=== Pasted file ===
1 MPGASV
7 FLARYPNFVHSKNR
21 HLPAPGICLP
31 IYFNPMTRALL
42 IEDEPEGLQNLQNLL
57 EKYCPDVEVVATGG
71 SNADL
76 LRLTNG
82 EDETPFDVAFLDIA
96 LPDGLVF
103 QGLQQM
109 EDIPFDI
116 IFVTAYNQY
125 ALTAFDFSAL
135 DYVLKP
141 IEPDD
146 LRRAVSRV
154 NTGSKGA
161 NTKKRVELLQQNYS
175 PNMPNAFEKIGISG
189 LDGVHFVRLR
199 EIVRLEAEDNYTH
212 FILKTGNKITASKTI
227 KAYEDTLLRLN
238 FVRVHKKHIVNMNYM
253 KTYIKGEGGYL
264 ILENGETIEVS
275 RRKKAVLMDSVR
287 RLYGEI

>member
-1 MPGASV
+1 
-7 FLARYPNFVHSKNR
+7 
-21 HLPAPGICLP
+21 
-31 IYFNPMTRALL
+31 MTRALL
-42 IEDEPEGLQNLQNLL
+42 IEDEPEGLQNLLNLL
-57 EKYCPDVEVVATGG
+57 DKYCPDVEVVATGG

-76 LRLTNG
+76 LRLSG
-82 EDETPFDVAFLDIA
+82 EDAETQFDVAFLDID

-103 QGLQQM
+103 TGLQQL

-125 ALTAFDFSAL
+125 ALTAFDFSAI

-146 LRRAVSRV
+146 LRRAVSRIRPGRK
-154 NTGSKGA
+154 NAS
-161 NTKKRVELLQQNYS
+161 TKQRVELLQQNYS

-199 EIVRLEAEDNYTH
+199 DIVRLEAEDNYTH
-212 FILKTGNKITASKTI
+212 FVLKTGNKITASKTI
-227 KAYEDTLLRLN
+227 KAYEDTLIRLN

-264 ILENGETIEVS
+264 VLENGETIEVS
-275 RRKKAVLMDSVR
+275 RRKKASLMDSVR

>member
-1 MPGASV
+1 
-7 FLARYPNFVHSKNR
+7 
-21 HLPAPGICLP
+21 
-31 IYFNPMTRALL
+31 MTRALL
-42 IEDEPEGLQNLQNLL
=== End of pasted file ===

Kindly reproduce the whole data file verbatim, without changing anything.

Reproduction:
1 MPGASV
7 FLARYPNFVHSKNR
21 HLPAPGICLP
31 IYFNPMTRALL
42 IEDEPEGLQNLQNLL
57 EKYCPDVEVVATGG
71 SNADL
76 LRLTNG
82 EDETPFDVAFLDIA
96 LPDGLVF
103 QGLQQM
109 EDIPFDI
116 IFVTAYNQY
125 ALTAFDFSAL
135 DYVLKP
141 IEPDD
146 LRRAVSRV
154 NTGSKGA
161 NTKKRVELLQQNYS
175 PNMPNAFEKIGISG
189 LDGVHFVRLR
199 EIVRLEAEDNYTH
212 FILKTGNKITASKTI
227 KAYEDTLLRLN
238 FVRVHKKHIVNMNYM
253 KTYIKGEGGYL
264 ILENGETIEVS
275 RRKKAVLMDSVR
287 RLYGEI

>member
-1 MPGASV
+1 
-7 FLARYPNFVHSKNR
+7 
-21 HLPAPGICLP
+21 
-31 IYFNPMTRALL
+31 MTRALL
-42 IEDEPEGLQNLQNLL
+42 IEDEPEGLQNLLNLL
-57 EKYCPDVEVVATGG
+57 DKYCPDVEVVATGG

-76 LRLTNG
+76 LRLSG
-82 EDETPFDVAFLDIA
+82 EDAETQFDVAFLDID

-103 QGLQQM
+103 TGLQQL

-125 ALTAFDFSAL
+125 ALTAFDFSAI

-146 LRRAVSRV
+146 LRRAVSRIRPGRK
-154 NTGSKGA
+154 NAS
-161 NTKKRVELLQQNYS
+161 TKQRVELLQQNYS

-199 EIVRLEAEDNYTH
+199 DIVRLEAEDNYTH
-212 FILKTGNKITASKTI
+212 FVLKTGNKITASKTI
-227 KAYEDTLLRLN
+227 KAYEDTLIRLN

-264 ILENGETIEVS
+264 VLENGETIEVS
-275 RRKKAVLMDSVR
+275 RRKKASLMDSVR

>member
-1 MPGASV
+1 
-7 FLARYPNFVHSKNR
+7 
-21 HLPAPGICLP
+21 
-31 IYFNPMTRALL
+31 MTRALL
-42 IEDEPEGLQNLQNLL